Later in 1863, when the battle of Chattanooga brought the Federals to the borders of Georgia, Johnston was assigned to command the Army of Tennessee at Dalton, and in the early days of May 1864 the combined armies of the North under Sherman advanced against his lines.
The losses were enormous on both sides, Johnston himself being amongst the killed.
On the 14th of May 1863 Johnston who then held the city, was attacked on both sides by Sherman and McPherson with two corps of Grant's army, which, after a sharp engagement, drove the Confederates from the town.
ALEXANDER JOHNSTON (1849-1889), American historian, was born in Brooklyn, New York, on the 29th of April 1849.
He had undertaken and nearly completed an elaborate life of Dr Pusey, for whom his admiration was unbounded; and this work was completed after his death by Messrs Johnston and Wilson.
In the autumn of 1899 Sir Harry Johnston was sent out as special commissioner to Uganda, being also given the rank of commander-in-chief.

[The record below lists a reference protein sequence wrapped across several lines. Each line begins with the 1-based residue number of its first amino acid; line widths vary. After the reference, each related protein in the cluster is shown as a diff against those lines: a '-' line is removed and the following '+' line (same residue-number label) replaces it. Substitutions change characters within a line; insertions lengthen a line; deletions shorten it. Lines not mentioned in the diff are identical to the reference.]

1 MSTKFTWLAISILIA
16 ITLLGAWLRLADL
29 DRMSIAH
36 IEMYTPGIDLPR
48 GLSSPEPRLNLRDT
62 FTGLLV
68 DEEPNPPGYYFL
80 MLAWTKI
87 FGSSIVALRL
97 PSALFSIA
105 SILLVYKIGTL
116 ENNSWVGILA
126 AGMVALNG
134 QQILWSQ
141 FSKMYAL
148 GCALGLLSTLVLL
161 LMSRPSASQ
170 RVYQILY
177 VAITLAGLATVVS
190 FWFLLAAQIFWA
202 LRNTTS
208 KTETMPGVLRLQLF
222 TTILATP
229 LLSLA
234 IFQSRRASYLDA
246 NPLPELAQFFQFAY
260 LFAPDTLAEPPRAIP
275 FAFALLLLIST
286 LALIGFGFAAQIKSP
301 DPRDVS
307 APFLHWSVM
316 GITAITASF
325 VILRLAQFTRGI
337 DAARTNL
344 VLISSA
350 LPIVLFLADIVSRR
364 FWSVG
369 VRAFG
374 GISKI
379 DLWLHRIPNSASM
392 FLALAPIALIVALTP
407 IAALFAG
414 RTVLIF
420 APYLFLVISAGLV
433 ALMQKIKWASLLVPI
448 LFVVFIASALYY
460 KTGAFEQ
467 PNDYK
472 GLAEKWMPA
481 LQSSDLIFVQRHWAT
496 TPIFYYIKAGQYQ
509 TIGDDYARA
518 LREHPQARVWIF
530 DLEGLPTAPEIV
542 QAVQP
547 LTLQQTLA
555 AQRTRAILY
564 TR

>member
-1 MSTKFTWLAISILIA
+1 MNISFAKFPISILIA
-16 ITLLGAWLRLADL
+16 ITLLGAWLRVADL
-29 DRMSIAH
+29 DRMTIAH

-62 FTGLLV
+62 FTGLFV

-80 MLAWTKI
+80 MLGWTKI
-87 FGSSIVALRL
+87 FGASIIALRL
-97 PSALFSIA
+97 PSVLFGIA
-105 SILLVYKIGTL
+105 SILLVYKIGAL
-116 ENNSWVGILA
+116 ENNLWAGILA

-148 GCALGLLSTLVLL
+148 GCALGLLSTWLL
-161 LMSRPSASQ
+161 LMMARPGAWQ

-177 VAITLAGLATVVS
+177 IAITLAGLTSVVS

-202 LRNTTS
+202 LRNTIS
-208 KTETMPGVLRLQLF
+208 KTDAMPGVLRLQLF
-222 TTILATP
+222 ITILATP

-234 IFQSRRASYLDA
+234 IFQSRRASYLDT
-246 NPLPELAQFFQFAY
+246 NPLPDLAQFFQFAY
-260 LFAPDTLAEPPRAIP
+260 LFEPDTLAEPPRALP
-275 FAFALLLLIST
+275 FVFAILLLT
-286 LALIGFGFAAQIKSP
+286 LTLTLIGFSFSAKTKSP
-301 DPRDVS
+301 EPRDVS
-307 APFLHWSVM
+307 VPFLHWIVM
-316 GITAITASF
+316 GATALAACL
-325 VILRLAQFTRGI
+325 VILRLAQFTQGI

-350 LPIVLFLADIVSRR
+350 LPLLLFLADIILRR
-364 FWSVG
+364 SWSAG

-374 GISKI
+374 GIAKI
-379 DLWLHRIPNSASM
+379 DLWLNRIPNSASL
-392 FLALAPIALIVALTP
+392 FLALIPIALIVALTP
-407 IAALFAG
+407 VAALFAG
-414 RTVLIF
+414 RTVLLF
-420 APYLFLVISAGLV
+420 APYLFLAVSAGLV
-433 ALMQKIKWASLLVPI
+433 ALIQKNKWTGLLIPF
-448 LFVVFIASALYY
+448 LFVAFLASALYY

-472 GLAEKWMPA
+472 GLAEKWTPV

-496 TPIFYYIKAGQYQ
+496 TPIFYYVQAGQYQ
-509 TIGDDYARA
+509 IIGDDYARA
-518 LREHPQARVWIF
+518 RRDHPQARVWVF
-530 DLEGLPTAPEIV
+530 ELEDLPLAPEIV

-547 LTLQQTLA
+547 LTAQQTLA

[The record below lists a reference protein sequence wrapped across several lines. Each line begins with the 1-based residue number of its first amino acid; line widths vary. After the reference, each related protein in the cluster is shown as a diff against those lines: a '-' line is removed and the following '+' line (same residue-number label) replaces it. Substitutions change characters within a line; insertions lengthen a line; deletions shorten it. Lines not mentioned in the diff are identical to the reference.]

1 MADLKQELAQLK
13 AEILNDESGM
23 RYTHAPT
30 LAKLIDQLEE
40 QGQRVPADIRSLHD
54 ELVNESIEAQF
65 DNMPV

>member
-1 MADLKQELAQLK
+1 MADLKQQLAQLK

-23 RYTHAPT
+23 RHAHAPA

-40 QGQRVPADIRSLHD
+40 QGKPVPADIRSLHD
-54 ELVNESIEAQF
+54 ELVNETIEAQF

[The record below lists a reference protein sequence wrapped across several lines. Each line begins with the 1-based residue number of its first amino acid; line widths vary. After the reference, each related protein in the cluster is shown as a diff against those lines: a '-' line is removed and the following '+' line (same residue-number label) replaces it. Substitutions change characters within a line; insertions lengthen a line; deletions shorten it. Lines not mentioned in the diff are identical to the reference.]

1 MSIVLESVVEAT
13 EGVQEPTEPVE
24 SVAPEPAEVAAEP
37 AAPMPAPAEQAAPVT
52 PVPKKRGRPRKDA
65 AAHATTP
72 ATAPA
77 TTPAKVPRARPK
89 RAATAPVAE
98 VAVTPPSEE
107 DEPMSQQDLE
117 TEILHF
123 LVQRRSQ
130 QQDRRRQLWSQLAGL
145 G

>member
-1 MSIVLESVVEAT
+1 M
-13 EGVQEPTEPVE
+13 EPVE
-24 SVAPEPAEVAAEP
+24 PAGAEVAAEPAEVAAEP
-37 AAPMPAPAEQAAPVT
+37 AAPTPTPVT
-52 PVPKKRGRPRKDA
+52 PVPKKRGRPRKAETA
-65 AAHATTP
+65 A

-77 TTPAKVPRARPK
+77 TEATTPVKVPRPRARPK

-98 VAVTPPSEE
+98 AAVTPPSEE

At the moment of marching out to meet the enemy, Johnston was relieved of his command and was replaced by Gen.
With 90,000 men Sherman drove Johnston before him, and when Lee surrendered to Grant Johnston also gave up the struggle.
But on the other side the disorder became greater and greater, many regiments were used up, and Johnston himself killed in vainly attacking on a point of Wallace's line called the Hornet's Nest.
McClellan, deprived of McDowell's corps, felt himself reduced to impotence, and three Federal armies were vainly marching up and down the Valley when Johnston fell with all his forces upon the Army of the Potomac. The Federals lay on both sides of the Chickahominy river, and at this moment Johnston heard that McDowell's arrival need not be feared.